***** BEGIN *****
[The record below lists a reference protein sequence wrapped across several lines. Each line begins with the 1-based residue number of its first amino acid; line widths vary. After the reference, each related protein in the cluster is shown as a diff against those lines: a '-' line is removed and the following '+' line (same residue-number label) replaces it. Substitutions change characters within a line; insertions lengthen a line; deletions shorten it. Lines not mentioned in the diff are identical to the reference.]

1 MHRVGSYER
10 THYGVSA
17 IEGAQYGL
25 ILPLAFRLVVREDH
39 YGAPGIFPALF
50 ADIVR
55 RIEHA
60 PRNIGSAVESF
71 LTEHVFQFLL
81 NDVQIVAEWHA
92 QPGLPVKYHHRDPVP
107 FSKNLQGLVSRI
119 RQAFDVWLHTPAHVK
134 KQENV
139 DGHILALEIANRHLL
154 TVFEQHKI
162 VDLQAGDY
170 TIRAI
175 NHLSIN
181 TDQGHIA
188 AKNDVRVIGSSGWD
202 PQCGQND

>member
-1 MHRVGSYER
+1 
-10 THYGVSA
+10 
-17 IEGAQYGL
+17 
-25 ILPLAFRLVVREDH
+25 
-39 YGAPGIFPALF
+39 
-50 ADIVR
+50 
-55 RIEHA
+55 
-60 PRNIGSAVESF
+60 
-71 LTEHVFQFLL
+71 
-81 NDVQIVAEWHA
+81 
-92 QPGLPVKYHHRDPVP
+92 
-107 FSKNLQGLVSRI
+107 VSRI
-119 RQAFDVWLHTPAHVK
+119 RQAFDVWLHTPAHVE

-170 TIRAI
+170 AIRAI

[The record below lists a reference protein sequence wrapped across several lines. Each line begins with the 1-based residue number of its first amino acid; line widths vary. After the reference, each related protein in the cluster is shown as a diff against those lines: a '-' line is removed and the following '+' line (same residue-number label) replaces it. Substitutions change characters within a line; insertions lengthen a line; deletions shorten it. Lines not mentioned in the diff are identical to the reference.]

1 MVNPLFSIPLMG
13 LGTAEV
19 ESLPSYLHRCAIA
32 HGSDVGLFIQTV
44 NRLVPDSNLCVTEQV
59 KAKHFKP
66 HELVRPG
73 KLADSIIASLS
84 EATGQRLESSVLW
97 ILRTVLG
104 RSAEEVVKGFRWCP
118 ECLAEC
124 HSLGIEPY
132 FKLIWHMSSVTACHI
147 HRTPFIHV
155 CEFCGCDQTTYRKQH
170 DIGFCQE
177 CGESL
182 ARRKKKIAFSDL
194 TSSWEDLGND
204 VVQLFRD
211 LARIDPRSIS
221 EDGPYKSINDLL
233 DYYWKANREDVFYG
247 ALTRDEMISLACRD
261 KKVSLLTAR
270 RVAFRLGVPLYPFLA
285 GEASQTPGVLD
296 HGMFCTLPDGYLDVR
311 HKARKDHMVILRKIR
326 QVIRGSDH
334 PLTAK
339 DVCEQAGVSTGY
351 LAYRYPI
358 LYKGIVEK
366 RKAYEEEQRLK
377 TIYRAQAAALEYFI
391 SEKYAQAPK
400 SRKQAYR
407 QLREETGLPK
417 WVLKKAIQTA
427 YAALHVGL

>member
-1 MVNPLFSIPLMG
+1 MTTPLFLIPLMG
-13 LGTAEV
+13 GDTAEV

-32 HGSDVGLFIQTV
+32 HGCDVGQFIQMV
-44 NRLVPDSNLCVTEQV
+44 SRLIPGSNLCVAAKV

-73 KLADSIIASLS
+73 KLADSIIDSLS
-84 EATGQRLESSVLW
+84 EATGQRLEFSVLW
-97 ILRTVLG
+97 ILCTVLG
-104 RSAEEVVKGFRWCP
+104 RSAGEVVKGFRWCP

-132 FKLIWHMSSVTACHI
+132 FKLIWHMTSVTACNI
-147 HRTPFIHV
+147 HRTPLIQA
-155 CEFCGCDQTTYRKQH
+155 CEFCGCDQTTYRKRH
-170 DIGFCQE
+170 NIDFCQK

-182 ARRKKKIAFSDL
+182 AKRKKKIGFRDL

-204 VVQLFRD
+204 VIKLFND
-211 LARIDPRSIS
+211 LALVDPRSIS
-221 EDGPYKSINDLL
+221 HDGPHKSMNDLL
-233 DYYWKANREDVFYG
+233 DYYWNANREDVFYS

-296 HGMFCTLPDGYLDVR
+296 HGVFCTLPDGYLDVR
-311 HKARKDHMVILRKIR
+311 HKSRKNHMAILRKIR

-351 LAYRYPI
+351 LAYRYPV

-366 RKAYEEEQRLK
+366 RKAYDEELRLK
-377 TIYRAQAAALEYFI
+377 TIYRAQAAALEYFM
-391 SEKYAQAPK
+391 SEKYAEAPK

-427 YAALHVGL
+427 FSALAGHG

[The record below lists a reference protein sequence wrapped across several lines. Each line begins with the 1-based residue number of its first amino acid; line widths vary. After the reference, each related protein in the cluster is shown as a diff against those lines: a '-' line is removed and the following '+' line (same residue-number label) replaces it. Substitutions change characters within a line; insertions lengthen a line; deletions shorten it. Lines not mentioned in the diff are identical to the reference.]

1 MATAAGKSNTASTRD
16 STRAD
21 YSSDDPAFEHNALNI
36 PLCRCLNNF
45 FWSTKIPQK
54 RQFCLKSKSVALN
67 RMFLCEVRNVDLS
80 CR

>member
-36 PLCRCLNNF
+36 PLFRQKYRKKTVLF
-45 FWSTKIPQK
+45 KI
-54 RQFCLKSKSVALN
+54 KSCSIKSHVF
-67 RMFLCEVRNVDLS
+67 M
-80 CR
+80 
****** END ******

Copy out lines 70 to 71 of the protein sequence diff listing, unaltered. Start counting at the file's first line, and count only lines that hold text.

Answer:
170 DIGFCQE
177 CGESL